Natural Liberty; Grizzlies Deserve the Right to Live…..Blog by Justice for BC Grizzlies

Someone commented to me recently, “Bears haven’t changed one bit. It’s people that have changed. Bears are still doing what bears have done for thousands of years”. It’s so true.

Wild animals are essentially ownerless in their natural settings. But from early days when nobility and settler groups assumed land title, they also laid claim to all that lived upon those lands. This essentially continues today in the form of provincial authority over Crown lands, which lumps wildlife in with oil, gas, trees, minerals; every form of “resource” extraction.

Consider these observations:

The majority of BC residents are opposed to trophy hunting of Grizzly Bears. Yet other than a short, four-month moratorium on grizzly hunting by the NDP government in 2001, trophy hunting has continued in BC. The government is assumed to hold Crown* land “in public trust” for present and future generations but clearly does not have social license to kill grizzlies. It may even be considered a violation of public trust.

* It must be noted that ~ 95% of the land base in BC is unceded territories of First Nations who take issue with the concept of Crown lands.

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Animal law is a field of legal practice that is still young and growing. Few lawyers represent the interests of animals but those who do, do so because they believe that sentient beings deserve their natural liberty and are not property or “chattel”.

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The now famous CREST (The Center for Responsible Travel) report of 2014 assessed bear viewing in the Great Bear Rainforest at 12 times more profitable than bear (trophy) hunting. Grizzlies more than “earn their keep” in the province.

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All of which lines up on the side of leaving grizzlies in peace to do what they have done for thousands of years.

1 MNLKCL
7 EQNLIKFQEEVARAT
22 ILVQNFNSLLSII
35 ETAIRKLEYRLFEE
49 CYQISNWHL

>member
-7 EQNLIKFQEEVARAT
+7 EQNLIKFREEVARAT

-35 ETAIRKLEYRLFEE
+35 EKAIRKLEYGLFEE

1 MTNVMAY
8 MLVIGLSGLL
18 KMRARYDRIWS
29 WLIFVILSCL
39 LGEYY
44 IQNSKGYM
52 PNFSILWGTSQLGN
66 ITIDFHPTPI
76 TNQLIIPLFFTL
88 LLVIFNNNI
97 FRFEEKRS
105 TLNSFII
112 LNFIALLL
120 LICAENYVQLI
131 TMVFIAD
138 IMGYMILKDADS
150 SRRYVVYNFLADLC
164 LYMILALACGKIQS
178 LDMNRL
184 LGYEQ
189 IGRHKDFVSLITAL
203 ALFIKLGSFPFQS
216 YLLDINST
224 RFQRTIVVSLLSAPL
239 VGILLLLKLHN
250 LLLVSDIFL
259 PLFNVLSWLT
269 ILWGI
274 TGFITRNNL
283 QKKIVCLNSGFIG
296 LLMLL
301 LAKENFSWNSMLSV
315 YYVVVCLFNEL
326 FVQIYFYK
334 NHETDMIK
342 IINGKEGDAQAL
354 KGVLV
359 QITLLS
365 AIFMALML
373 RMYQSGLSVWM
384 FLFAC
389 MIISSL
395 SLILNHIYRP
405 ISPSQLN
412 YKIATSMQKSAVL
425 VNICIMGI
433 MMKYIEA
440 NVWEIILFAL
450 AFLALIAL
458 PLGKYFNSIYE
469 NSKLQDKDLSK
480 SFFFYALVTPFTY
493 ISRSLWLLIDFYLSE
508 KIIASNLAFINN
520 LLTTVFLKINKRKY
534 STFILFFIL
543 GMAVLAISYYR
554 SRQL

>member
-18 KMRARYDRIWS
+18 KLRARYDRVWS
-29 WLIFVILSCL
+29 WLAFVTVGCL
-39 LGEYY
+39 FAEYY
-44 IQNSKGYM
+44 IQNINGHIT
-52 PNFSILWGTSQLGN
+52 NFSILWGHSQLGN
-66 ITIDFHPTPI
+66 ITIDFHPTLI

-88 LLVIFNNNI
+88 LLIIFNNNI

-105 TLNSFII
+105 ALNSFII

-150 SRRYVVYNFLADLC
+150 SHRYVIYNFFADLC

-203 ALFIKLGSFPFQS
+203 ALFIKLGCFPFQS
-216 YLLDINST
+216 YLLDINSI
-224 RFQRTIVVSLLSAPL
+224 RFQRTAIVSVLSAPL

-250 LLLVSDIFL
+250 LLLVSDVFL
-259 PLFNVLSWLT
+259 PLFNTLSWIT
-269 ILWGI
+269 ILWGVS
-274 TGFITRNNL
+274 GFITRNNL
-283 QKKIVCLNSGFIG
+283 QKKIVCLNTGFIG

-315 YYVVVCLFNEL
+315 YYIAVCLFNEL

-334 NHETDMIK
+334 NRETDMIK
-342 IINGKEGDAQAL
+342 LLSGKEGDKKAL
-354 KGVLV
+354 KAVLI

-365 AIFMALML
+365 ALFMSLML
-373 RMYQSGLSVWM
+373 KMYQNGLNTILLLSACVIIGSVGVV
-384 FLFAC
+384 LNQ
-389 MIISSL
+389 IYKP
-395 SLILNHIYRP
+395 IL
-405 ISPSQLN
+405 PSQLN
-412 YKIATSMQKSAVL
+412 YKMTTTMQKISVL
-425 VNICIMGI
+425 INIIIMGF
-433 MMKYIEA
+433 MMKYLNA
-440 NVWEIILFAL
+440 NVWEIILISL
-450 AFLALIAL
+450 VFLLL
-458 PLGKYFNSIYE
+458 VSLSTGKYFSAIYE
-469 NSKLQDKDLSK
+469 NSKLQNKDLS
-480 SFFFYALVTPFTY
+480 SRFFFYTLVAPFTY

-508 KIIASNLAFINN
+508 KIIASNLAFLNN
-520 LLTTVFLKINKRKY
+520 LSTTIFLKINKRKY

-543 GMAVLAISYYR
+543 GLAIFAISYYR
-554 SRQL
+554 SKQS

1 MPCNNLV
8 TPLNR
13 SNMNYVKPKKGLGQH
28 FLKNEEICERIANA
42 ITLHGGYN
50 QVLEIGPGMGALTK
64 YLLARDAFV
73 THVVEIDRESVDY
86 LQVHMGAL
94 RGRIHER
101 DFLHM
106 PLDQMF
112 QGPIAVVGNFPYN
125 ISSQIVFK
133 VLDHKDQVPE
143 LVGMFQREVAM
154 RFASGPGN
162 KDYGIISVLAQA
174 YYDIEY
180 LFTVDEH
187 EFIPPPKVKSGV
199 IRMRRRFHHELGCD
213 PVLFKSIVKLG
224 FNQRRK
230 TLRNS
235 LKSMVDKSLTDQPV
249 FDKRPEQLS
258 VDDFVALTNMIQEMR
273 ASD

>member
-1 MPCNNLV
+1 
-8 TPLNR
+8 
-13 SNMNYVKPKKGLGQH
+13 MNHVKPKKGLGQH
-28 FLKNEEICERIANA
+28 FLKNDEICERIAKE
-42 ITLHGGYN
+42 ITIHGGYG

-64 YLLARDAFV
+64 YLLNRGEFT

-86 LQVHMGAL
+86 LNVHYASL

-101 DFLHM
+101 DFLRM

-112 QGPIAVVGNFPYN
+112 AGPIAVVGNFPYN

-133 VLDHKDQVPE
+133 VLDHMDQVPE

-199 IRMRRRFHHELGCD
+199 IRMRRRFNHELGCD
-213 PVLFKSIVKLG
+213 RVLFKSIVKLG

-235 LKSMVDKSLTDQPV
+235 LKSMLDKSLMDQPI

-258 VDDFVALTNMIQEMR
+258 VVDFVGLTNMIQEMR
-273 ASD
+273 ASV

It’s no stretch to call it an evolutionary impulse, this desire to see animals live in peace. And now is the time. A different attitude exists today than in 1888, for instance, when a black bear cub on Stanley Park grounds was chained to a stump and became the first inhabitant of the zoo. That was acceptable then, as was the donation of four Arctic polar bears to the zoo by the Hudson’s Bay Company in 1962. That simply could not be done in BC today without an activist movement opposing it. And that’s how it should be.

In 2016, it’s justice for Grizzly Bears to have their natural liberty; to eat, play, rest and lumber freely on their home ranges.

Taken from https://justiceforbcgrizzlies.com July 7, 2016

NHL’s Clayton Stoner to Enter Plea for the possible Illegal Killing of a Grizzly

Stoner & Cheeky Photo  

                             Event: Friday, November 13 at 9am to 10am.

            Location: Robson Square Prov Court, 800 Hornby St., Vancouver

The Public is welcome to attend court to hear Clayton Stoner’s plea in the case of the illegal killing of a Grizzly. Hope to see many concerned citizens come out for this important case seeking ‘justice for a grizzly’ and seeking ‘ justice for all grizzly bears in BC.  Pls go to link: https://www.facebook.com/events/913737082039717/

Times Colonist Editorial: Bear Killings are a Moral Issue

When he refused to kill two orphaned bear cubs, B.C. conservation officer Bryce Casavant put his career on the line. But he also sparked a needed debate about the morality of killing “problem” animals.

The incident that triggered this controversy occurred near Port Hardy three weeks ago, after the mother of the cubs was shot for raiding a freezer. Despite being ordered to destroy the eight-week-olds, Casavant took them to a local animal shelter for treatment.

For this act of human decency, Casavant was suspended. He remains at home while the Environment Ministry, where he works, conducts an assessment of his actions.

Continue reading